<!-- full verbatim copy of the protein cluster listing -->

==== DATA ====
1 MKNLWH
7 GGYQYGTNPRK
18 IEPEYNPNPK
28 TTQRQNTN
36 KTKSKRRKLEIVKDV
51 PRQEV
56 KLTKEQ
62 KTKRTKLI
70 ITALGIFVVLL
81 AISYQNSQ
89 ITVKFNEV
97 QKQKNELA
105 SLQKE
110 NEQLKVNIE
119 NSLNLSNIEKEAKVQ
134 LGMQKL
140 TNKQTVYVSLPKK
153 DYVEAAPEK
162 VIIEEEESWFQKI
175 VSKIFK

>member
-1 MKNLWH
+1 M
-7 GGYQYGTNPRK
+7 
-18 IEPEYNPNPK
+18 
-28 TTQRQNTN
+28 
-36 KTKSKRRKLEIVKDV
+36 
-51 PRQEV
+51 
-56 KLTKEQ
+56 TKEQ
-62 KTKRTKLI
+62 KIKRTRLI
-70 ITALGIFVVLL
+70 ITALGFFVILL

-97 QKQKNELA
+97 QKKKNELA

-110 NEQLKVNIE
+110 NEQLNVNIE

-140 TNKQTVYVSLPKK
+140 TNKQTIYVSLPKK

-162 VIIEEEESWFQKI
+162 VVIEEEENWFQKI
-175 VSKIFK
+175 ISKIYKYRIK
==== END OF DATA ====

1 MKNLWH
7 GGYQYGTNPRK
18 IEPEYNPNPK
28 TTQRQNTN
36 KTKSKRRKLEIVKDV
51 PRQEV
56 KLTKEQ
62 KTKRTKLI
70 ITALGIFVVLL
81 AISYQNSQ
89 ITVKFNEV
97 QKQKNELA
105 SLQKE
110 NEQLKVNIE
119 NSLNLSNIEKEAKVQ
134 LGMQKL
140 TNKQTVYVSLPKK
153 DYVEAAPEK
162 VIIEEEESWFQKI
175 VSKIFK

>member
-1 MKNLWH
+1 M
-7 GGYQYGTNPRK
+7 
-18 IEPEYNPNPK
+18 
-28 TTQRQNTN
+28 
-36 KTKSKRRKLEIVKDV
+36 
-51 PRQEV
+51 
-56 KLTKEQ
+56 TKEQ
-62 KTKRTKLI
+62 KIKRTRLI
-70 ITALGIFVVLL
+70 ITALGFFVILL

-97 QKQKNELA
+97 QKKKNELA

-110 NEQLKVNIE
+110 NEQLNVNIE

-140 TNKQTVYVSLPKK
+140 TNKQTIYVSLPKK

-162 VIIEEEESWFQKI
+162 VVIEEEENWFQKI
-175 VSKIFK
+175 ISKIYKYRIK